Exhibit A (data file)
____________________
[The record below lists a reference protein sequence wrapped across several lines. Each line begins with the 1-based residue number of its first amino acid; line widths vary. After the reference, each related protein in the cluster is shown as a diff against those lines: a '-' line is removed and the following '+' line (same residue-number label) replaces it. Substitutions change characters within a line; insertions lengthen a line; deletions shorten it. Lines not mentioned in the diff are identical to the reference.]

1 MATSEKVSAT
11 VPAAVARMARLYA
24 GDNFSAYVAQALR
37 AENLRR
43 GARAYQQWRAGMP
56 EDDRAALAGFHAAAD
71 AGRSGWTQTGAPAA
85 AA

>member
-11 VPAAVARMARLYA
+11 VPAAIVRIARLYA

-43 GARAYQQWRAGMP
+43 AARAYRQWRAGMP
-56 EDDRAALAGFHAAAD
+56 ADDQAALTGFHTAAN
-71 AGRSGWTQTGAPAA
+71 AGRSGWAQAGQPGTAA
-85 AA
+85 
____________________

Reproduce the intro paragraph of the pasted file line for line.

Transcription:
[The record below lists a reference protein sequence wrapped across several lines. Each line begins with the 1-based residue number of its first amino acid; line widths vary. After the reference, each related protein in the cluster is shown as a diff against those lines: a '-' line is removed and the following '+' line (same residue-number label) replaces it. Substitutions change characters within a line; insertions lengthen a line; deletions shorten it. Lines not mentioned in the diff are identical to the reference.]